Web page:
In North Carolina, driving while intoxicated (DWI), is considered a very serious offense!
Based on information such as if you have been charged before, whether anyone was injured, whether you had a revoked license and what else was happening when you were arrested, you could face:
- Excessive Fines
- Suspension of License
- Community Service
- Higher Auto Insurance Premiums
Because so many DWI charges begin with an Alcohol Breathalyzer Test, it is important to know your legal rights!
What is an Alcohol Screening Test?
The Preliminary Breath Test (PBT), or a Preliminary Alcohol Screening Test (PAS Test) also commonly referred to as a “portable breathalyzer” or “Alco-Sensor” is a normal part of every police officer’s field sobriety toolkit. With a PBT or PAS Test, an officer can get a general idea of an individual’s BAC reading at the time of a traffic stop or other interaction with law enforcement.
Despite the usefulness of the PBT or PAS Test in allowing an officer to have an idea of how intoxicated a person is, because the test results can vary by as much as 15% from an individual’s actual BAC, the results of this test are not admissible in a court of law, except insofar as it shows positive or negative for alcohol. In many states, portable breathalyzers, or Alco-Sensors, have been found to measure BAC unreliably and inaccurately. In most of these situations, individual’s PAS Test results show a BAC reading that is higher than the individual’s actual BAC according to other more reliable testing methods.
What Are Alcohol Breathalyzer Testing Procedures?
In North Carolina, if you are arrested you are likely to receive an Intoximeters EC/IR breath test. An EC/IR II is the breath test that, if done correctly, is admissible in court to prove your actual BAC.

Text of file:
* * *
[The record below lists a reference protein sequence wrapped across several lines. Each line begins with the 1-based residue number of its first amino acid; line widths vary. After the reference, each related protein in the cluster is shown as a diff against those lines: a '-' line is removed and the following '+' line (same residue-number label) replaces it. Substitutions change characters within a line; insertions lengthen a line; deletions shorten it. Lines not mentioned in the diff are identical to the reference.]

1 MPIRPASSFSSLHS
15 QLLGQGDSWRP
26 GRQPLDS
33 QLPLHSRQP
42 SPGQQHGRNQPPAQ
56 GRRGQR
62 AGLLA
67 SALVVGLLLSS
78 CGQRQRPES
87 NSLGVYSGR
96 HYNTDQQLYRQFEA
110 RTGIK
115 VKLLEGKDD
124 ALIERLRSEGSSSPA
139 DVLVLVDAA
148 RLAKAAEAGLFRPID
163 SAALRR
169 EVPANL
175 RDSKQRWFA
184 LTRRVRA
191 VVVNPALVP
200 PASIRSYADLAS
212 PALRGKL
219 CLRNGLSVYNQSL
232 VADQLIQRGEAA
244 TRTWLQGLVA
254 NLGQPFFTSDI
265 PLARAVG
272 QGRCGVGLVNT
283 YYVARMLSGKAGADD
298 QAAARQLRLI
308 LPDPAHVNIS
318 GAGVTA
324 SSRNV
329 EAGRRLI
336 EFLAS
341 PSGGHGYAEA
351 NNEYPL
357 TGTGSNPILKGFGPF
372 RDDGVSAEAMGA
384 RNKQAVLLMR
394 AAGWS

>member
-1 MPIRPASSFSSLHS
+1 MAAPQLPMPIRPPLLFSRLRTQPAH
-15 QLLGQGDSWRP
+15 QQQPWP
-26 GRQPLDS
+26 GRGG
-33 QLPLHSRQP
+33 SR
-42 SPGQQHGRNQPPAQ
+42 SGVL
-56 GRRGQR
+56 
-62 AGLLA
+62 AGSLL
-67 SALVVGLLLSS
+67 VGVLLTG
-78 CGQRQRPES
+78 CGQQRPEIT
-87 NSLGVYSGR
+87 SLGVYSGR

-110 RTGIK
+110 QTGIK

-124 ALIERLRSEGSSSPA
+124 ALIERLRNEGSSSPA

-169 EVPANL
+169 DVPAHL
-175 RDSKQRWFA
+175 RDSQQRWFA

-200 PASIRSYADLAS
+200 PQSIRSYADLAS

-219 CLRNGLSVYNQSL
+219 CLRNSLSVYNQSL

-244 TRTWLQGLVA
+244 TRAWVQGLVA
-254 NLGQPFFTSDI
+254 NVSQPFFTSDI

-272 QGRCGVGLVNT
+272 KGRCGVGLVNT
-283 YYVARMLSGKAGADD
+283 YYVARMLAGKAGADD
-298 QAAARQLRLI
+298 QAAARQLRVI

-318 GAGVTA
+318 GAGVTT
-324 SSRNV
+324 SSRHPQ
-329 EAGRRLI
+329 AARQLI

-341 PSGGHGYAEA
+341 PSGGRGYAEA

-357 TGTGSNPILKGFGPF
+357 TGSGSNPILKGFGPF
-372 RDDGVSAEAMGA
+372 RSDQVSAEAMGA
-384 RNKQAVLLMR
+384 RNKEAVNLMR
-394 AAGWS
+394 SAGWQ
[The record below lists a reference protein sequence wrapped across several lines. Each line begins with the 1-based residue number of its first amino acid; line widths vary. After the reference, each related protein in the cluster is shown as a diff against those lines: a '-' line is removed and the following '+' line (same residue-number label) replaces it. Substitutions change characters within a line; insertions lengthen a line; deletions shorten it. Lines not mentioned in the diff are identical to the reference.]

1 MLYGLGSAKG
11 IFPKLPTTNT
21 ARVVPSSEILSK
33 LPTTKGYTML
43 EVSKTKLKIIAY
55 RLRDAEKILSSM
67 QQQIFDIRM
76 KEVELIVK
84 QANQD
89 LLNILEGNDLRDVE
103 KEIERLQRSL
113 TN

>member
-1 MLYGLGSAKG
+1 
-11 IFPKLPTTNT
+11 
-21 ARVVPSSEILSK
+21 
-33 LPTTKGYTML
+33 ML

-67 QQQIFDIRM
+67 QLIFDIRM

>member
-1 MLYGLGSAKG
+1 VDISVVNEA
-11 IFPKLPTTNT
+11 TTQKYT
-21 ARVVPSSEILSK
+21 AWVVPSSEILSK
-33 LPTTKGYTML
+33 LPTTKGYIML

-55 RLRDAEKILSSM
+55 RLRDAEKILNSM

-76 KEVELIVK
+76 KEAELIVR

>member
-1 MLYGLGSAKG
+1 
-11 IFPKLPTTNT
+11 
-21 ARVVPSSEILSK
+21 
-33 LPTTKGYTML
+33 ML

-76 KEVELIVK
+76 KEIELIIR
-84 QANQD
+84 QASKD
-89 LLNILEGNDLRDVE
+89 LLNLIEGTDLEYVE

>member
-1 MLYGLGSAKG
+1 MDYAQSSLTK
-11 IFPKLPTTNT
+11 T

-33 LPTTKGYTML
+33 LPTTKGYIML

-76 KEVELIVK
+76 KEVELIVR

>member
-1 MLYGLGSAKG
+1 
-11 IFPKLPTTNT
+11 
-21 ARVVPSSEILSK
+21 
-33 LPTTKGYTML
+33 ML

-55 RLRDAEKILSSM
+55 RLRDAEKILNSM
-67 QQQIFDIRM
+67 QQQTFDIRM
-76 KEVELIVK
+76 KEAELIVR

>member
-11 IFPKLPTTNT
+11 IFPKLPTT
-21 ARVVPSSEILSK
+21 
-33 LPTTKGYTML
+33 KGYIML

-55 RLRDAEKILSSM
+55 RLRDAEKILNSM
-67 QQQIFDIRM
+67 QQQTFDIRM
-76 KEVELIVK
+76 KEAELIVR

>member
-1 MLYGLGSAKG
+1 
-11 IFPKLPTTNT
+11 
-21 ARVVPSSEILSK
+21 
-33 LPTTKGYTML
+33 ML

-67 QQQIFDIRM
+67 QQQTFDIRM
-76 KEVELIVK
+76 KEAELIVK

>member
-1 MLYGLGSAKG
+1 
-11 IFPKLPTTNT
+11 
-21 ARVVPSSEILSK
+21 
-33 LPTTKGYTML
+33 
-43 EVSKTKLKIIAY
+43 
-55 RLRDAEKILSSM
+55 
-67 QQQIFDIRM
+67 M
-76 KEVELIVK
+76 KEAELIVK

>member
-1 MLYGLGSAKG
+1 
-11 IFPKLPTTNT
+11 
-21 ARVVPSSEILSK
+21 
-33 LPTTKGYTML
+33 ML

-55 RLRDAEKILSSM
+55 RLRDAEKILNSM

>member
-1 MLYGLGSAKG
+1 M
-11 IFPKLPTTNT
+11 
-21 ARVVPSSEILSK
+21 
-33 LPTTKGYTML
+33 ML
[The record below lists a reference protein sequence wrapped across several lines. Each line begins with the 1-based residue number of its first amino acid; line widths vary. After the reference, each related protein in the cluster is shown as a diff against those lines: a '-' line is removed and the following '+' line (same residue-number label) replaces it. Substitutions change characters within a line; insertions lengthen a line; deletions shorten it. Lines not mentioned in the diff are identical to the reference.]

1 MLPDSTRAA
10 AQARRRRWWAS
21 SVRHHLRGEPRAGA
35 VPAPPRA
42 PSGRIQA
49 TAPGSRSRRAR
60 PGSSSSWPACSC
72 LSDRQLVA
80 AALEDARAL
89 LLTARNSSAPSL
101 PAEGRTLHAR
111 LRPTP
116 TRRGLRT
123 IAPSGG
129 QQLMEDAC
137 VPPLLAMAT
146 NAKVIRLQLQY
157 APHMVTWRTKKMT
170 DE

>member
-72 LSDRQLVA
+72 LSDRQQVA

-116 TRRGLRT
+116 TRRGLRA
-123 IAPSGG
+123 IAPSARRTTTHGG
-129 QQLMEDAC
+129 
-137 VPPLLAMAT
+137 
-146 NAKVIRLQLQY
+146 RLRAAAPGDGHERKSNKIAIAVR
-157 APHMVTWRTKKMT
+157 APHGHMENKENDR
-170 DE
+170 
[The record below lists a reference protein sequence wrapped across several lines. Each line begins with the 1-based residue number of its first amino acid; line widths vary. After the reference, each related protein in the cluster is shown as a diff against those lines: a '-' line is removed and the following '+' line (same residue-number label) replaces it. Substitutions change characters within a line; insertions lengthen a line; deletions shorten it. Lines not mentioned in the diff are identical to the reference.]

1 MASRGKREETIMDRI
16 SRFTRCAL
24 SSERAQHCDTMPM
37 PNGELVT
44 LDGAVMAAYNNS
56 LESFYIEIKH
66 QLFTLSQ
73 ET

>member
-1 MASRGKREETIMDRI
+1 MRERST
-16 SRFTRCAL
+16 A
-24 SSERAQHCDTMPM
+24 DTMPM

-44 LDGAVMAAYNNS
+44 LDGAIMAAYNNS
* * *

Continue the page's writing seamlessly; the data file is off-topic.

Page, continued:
Each of these tests must follow a standardized procedure:
- It is mandatory that you are allowed to contact an attorney and have a witness present before you begin the test. If you choose to exercise this right, you will have 30 minutes for your witness to arrive.
- It is also essential that the officer or official administering your test possess the correct certifications.
- You must receive two distinct tests and the results much end up within 0.02% of each other.
- You also have the right to get an additional blood test done, at your own expense, as soon as you are released from custody.
Failure for law enforcement to follow these procedures could invalidate any BAC test results that they might hope to use against you in the court of law.
It is extremely important to know your rights whenever consenting to a field analysis test of this nature.
What Else Can Impact Impairment?
Besides Blood Alcohol Concentration (BAC), the following factors can impact impairment:
- The Amount of Alcohol Consumed
- The Amount of Non-Alcoholic Food and Beverages consumed before, during and after Consumption of Alcohol
- The Duration of Alcohol Consumption
- Your Gender
- Your Body Weight and Physical Composition
- Gastric Bypass Surgery or Diabetes
How is Chemical Testing Used for Measuring Intoxication?
Chemical Testing is a far more reliable means of attaining an accurate BAC reading because of the controlled environment of the police station relative to that of the roadside field sobriety test.
Chemical Testing typically entails breath analysis or a blood test. Each of these methods is more accurate and reliable than a roadside PAS Test.
Despite this, even the results of Chemical Testing for BAC can be compromised. Irregular breathing patterns, blood, and vomit have been known to impact stationary breath analysis testing as typically carried out in police departments.
Why Was I Offered a Blood Test after my DWI Stop?